HANOVER, GERMANY — The Internet has thus far not stood a chance against telephones and fax
machines when it comes to closing business deals in German companies. This
was shown by a survey taken in 200 firms which was presented on Monday at
the Hannover fair in Hannover, Germany by the online subsidiary of the
market researcher Emnid.
In the B-to-B area, the carrying out of complete
business transactions via the Internet has not yet taken hold to the degree
that was predicted in the past. This was the result of the study
commissioned by the Hamburg-based company Wer liefert was GmbH. The
Internet enjoys great popularity in the search for information, but when it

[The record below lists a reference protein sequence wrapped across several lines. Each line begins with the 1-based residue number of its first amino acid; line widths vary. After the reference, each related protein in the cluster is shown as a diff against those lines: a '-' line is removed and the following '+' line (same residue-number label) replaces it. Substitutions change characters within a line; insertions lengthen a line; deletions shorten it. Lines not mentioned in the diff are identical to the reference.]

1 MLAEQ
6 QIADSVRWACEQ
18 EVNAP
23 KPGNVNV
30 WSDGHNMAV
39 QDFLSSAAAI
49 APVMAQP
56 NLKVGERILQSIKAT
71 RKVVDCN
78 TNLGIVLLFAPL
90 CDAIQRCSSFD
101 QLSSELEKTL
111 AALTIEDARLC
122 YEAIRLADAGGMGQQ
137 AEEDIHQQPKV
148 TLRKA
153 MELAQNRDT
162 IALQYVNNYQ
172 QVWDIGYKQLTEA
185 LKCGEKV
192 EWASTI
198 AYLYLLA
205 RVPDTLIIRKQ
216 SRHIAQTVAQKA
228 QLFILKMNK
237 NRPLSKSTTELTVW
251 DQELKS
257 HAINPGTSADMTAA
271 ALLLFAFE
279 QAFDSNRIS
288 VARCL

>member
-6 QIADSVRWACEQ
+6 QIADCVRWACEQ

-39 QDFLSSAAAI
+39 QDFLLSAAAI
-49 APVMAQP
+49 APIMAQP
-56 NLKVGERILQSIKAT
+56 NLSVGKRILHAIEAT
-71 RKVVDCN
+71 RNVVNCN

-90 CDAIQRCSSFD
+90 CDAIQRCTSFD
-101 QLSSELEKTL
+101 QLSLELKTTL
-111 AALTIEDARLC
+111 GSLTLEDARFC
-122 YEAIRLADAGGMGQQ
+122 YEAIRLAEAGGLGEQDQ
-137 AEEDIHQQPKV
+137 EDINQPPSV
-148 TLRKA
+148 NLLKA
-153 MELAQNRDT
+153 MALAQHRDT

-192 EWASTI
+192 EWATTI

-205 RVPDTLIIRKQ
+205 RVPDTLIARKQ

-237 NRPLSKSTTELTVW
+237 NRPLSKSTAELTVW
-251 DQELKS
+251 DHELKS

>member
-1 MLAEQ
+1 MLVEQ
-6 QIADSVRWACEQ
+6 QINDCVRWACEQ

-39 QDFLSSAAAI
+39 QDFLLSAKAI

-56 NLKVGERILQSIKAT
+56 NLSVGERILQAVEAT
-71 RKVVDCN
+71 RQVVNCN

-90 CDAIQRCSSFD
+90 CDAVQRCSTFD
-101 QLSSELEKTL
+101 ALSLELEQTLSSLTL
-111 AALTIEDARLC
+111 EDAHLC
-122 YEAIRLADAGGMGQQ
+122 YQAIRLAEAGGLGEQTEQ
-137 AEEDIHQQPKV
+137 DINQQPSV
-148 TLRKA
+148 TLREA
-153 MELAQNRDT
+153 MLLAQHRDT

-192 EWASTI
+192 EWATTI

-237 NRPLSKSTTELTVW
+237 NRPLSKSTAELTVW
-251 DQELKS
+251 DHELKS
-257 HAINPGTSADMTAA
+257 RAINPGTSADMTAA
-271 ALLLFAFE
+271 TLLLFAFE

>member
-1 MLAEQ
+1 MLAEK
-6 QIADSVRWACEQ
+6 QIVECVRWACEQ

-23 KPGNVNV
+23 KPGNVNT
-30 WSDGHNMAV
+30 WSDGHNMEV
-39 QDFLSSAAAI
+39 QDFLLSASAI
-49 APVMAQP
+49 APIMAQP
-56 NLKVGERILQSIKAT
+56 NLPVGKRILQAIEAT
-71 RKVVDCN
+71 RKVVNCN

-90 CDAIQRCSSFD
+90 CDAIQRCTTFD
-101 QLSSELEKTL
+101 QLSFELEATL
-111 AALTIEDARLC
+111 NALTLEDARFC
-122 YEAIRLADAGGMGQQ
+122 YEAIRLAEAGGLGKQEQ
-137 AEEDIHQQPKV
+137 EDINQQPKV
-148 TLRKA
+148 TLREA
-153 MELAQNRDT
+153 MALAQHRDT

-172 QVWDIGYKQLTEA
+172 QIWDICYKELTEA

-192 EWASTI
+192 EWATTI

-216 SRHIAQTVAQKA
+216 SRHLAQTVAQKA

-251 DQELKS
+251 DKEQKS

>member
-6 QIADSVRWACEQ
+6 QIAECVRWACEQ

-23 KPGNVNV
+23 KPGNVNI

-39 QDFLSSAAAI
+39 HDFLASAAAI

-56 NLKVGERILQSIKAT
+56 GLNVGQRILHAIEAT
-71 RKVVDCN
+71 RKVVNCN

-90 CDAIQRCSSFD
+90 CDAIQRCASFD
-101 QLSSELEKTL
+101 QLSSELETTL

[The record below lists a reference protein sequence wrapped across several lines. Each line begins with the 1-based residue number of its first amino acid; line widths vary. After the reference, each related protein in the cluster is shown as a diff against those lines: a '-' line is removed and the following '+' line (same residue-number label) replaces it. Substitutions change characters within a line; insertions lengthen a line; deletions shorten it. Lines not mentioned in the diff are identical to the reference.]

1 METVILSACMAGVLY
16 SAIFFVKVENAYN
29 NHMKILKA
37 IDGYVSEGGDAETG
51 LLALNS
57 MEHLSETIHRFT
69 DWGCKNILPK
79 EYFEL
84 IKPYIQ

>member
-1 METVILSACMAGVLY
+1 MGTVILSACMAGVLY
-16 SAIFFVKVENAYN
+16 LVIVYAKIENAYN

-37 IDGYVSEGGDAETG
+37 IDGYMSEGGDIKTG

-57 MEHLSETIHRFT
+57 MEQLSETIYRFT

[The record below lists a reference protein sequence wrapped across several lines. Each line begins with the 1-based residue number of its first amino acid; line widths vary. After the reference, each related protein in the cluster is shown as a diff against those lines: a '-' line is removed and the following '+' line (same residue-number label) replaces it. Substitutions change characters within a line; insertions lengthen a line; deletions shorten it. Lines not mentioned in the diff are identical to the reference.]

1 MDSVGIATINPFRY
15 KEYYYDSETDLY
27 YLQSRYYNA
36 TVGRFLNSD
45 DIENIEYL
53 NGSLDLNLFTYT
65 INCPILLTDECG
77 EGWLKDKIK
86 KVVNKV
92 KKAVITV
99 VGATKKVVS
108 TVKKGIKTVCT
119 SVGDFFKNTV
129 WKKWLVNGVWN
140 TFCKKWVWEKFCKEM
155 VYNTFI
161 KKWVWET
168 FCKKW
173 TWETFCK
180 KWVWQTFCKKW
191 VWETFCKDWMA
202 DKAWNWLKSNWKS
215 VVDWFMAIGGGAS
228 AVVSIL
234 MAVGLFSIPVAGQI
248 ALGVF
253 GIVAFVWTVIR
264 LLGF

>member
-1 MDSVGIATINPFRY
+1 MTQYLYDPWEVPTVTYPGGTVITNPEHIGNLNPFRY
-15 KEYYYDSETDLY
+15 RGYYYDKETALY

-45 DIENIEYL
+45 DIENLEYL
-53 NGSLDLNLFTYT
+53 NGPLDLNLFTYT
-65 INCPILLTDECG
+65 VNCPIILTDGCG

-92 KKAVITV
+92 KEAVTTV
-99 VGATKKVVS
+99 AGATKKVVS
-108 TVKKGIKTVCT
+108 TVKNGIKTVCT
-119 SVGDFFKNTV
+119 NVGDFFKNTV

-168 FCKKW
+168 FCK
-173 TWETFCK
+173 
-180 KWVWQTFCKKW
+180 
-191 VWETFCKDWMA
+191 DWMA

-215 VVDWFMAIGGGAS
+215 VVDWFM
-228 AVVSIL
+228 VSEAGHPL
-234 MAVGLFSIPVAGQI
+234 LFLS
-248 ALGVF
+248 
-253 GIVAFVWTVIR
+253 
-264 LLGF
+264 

comes to making contact and placing orders, buyers still turn to the fax
machine and telephone.
In the “Virtual B-to-B Market Places” study, Emnid examined the acceptance
of the Internet and business transactions over the Web. After the initial
study in the fall of last year, decision-makers from companies with between
six and 1000 employees were interviewed again. “The results show that by far
not all business processes have been transferred to the Internet,” said
Frank Wagner from Emnid at the presentation of the study at the “Power of
Industry” fair in Hannover. According to this, the Internet is used mainly
in the search for new suppliers and products. These motives were named 42
percent of the time and are undisputedly in first place. Participants even
gave the aspect of researching products a higher degree of usefulness than
communication via e-mail or the search for industry-specific information.
In total, the procurement volume available to new suppliers stands at 30
percent. The remaining volume is already taken up by basic agreements and
fixed company suppliers.